Tackling the Changing Security Paradigm

(Photo by junaidrao, Creative Commons License)
(Photo by junaidrao, Creative Commons License)

Fast-paced changes are taking place in all sectors across the world, among them the reshaping of the global security landscape.  This we cannot afford to ignore. With the world economy becoming increasingly more and more interconnected every passing day, these changes are influenced and driven by the revolutionary transformations, in economics, politics, technology etc to name just a few, be they in government, business or society.  Because of the fluid nature of the security context understanding among all decision makers has become crucial.  All interested entities, private or government, involved in either investing or promoting/advancing trade or commercial links, must understand these changes and the possible ramifications that will surely follow.

Many states around us are in a state of chaos and turmoil because they face an enemy excelling in the use of unconventional asymmetric mode of warfare, combining guerilla tactics with terrorism. This menace has multiplied so alarmingly that it has resulted in an overall erosion of trust in the multilateral system. Many of the conflicts raging are no longer confined to one country alone, they transcend all borders and all economies, and in turn sow fear and uncertainty on an international scale.

We need to understand this transformation and evolution of the environment better as well as how the future security issues might shape up and affect us. Greater cooperation and collaboration is required between public and private sectors to look into the dynamics of how these security challenges might unfold over the next decade or so, through a long term prism whereby policy makers and business leaders understand the implications for any decisions that are taken to address the threat.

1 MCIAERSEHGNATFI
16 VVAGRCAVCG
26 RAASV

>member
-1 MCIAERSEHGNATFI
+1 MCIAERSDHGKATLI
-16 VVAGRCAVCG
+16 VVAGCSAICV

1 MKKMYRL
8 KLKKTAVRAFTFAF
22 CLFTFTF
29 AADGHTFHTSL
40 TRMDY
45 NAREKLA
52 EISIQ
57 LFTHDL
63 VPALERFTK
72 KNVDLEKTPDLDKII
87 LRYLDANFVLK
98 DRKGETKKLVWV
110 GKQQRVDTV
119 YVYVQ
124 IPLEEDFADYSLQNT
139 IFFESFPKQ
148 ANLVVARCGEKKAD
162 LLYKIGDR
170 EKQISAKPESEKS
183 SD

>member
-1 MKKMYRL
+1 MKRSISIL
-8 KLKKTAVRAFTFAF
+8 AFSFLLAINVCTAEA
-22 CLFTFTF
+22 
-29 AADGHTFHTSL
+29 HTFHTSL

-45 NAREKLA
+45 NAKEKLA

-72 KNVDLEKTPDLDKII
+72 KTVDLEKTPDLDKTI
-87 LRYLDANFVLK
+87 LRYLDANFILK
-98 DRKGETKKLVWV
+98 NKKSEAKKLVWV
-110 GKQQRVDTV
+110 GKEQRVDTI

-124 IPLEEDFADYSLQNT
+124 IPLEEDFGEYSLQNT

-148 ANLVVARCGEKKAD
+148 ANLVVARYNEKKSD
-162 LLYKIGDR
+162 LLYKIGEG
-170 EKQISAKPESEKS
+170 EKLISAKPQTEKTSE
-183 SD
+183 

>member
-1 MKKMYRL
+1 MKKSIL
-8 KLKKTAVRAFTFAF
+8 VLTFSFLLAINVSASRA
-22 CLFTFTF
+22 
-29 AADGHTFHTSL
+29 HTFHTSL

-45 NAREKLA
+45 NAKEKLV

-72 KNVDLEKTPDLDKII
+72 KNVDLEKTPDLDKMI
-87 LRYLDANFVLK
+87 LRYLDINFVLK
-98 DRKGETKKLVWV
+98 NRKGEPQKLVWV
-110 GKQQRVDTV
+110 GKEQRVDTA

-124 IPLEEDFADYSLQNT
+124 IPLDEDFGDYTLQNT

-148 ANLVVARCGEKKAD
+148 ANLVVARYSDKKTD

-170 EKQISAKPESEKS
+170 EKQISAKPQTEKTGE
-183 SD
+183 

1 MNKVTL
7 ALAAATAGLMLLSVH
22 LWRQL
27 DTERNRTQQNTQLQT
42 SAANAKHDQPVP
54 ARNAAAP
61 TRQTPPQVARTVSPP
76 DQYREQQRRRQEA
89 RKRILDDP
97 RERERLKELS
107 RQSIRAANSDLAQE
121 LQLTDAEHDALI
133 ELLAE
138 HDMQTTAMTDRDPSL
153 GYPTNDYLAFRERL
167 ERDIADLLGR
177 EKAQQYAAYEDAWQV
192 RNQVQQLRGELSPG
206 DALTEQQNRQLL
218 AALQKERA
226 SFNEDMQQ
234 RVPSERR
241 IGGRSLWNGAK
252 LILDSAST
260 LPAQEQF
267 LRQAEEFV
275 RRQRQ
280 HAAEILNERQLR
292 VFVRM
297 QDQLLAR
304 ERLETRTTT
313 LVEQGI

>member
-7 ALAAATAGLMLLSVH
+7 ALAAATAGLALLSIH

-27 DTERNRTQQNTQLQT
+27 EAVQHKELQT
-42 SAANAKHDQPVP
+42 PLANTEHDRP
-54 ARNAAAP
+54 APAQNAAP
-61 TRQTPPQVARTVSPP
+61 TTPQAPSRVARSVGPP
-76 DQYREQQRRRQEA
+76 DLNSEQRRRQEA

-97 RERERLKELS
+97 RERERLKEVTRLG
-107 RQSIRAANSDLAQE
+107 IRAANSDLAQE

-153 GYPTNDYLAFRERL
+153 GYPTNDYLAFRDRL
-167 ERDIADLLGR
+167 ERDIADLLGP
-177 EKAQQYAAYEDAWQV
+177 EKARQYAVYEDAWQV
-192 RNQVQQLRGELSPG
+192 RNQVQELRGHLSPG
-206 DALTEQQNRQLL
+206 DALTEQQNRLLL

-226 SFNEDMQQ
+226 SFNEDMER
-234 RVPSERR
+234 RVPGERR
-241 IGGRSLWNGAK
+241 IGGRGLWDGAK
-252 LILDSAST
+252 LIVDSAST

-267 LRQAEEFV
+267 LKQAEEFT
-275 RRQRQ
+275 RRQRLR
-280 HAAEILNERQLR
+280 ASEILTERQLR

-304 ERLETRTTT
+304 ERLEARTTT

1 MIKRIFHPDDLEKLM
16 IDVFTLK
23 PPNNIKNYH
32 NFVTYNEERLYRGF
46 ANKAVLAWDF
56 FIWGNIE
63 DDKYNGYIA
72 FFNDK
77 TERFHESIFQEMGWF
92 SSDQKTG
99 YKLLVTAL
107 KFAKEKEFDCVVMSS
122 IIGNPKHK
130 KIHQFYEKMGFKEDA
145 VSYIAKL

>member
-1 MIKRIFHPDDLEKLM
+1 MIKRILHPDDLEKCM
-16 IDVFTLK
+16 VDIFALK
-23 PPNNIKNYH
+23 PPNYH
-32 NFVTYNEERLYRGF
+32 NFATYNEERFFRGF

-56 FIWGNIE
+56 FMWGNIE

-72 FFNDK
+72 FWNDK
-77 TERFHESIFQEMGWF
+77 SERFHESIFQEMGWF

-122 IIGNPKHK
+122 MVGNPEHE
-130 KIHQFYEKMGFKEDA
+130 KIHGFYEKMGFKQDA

According to the World Economic Forum (WEF) some key measures to address the issue could be: (1) examine major factors that will be the drivers for change over the next decade or more and (2) examine the possibility of whether these factors might evolve and interact over time. WEF says that the ultimate aim of this exercise would be to (1) raise global awareness about the nature of future security issues (2) make all stake-holders understand the threat of such security risks and (3) identify how the collaboration between public-private enterprises will afford a better understanding of the threat.

To devise the international security agenda for the promotion of peace and security, we must engage with all sectors that would be touched by the threat i.e. business, government, academic, international organizations, etc. While one wishes things could be different, with geopolitical uncertainty showing no signs of abating any time soon. This partnership becomes critical for achieving the strategic advantage needed to understand not only the nature of such threats but the means to combat the same.

WEF says that, “In today’s world conflicts are no longer peripheral but transcend borders and economies”. We live in a dangerous world where shared borders are not necessary for a conflict to spread to other areas. A conflict in one part of the world can cause conflicts elsewhere, even thousands of miles away, passively as well as actively. To quote Wilson & Donnan as far back as 1997, “International borders are becoming so porous that they no longer fulfill their historical role as barriers to the movement of goods, ideas, and people, and as markers of the extent and power of the state.” Today we see how conflicts are transcending borders and economies and wreaking havoc at many places.